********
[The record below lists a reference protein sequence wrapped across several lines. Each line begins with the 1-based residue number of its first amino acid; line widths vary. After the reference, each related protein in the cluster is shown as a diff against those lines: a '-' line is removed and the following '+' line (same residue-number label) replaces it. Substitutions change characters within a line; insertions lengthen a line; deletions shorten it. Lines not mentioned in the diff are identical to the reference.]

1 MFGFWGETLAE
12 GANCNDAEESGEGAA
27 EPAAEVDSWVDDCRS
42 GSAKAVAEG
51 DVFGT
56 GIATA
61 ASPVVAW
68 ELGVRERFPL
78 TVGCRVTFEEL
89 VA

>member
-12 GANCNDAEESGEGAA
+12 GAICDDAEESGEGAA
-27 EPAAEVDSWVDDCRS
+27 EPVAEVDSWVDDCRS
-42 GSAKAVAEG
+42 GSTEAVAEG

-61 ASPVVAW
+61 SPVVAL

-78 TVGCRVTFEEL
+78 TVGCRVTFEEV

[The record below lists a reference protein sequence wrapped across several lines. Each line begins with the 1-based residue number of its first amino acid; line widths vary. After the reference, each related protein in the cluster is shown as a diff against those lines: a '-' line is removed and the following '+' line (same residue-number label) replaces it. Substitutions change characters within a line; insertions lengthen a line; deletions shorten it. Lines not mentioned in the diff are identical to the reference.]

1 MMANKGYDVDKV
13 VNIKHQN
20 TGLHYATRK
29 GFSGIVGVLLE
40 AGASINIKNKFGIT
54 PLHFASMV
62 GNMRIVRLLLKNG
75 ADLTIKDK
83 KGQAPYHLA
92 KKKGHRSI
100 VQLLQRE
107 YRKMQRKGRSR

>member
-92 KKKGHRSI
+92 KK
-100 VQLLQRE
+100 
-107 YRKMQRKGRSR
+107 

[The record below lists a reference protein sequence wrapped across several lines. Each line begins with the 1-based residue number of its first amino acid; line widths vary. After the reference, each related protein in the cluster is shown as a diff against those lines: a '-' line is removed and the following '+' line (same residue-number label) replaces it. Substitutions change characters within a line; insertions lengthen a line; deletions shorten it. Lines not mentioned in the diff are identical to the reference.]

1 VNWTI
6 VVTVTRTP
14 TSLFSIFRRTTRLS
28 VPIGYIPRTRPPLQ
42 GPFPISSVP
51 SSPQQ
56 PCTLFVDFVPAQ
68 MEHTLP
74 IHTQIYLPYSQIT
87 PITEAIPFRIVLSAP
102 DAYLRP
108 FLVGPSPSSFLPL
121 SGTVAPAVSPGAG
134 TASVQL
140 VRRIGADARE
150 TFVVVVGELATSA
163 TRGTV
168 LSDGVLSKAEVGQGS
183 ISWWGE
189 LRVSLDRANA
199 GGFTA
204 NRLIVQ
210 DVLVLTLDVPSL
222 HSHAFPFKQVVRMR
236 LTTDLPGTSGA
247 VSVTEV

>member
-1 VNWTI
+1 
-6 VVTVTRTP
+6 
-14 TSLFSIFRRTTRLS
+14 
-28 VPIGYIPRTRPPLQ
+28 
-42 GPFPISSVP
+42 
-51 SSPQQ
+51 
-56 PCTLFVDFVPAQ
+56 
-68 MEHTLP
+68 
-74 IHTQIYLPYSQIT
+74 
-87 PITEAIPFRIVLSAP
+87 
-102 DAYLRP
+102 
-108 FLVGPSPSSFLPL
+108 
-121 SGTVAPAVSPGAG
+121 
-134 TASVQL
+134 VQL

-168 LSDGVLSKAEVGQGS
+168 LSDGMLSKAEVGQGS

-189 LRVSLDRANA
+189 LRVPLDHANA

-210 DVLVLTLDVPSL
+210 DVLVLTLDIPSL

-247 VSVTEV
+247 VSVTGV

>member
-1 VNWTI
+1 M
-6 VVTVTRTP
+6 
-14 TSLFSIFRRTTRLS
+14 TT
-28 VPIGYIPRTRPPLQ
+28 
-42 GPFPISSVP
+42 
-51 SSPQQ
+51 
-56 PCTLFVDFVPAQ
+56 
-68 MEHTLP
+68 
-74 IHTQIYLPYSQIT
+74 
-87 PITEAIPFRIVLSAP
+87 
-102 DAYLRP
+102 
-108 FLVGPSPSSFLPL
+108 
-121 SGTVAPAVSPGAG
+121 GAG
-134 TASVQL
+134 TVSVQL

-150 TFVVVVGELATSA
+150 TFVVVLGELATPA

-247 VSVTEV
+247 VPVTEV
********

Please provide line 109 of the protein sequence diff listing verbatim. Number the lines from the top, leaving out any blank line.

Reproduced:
+1 M